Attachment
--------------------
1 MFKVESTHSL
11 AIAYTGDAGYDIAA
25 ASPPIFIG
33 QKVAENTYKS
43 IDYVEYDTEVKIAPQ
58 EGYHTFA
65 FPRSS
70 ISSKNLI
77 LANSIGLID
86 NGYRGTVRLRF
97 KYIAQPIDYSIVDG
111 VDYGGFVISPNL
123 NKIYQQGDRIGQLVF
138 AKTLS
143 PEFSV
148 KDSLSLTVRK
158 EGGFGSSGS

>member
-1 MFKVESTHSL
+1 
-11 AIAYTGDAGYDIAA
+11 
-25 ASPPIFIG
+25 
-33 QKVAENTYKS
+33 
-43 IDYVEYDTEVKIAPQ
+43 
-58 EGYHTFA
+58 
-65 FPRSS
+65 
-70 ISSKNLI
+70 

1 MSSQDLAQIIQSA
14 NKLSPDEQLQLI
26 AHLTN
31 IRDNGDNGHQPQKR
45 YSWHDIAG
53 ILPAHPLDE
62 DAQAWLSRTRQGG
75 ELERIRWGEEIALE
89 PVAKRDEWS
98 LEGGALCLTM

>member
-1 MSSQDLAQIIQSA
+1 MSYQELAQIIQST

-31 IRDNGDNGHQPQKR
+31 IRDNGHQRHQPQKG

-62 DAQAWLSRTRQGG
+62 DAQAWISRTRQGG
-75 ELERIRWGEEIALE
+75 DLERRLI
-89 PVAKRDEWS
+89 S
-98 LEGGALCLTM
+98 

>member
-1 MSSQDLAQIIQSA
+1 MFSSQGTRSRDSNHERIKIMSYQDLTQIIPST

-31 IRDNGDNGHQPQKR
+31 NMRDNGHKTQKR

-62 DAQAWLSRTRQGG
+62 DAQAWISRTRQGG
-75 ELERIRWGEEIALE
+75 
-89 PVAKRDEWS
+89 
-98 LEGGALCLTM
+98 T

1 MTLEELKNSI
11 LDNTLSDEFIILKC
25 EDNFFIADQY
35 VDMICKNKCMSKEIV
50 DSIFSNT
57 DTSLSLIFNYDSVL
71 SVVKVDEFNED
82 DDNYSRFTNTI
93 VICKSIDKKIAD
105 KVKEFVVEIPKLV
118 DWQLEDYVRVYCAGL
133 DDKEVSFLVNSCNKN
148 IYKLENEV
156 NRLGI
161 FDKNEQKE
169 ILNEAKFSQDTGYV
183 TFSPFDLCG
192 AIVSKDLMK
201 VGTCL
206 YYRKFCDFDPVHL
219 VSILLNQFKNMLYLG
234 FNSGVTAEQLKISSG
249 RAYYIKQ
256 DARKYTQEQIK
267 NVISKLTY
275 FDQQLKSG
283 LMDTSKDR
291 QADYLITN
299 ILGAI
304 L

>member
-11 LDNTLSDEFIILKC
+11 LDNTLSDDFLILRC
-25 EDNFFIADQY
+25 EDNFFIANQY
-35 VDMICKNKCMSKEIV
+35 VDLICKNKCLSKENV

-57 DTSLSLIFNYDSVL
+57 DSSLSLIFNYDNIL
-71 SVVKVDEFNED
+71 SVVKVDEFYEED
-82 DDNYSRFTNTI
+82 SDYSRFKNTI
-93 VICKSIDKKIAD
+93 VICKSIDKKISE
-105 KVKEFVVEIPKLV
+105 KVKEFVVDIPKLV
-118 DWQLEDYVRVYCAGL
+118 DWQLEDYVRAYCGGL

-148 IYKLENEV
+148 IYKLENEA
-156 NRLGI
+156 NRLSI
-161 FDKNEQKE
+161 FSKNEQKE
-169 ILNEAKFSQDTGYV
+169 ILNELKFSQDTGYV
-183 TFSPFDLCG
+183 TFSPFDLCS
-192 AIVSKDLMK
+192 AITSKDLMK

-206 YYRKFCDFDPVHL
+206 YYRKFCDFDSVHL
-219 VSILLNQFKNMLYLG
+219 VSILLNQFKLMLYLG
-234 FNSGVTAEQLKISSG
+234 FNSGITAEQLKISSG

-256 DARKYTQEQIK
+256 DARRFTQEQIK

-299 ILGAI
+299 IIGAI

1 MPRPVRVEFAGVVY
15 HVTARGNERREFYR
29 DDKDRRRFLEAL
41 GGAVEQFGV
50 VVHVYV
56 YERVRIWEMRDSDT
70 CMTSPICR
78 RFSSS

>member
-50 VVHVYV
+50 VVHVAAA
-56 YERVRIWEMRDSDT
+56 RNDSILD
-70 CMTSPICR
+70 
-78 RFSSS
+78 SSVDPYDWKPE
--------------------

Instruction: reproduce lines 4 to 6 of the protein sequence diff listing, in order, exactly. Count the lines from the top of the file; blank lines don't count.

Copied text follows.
33 QKVAENTYKS
43 IDYVEYDTEVKIAPQ
58 EGYHTFA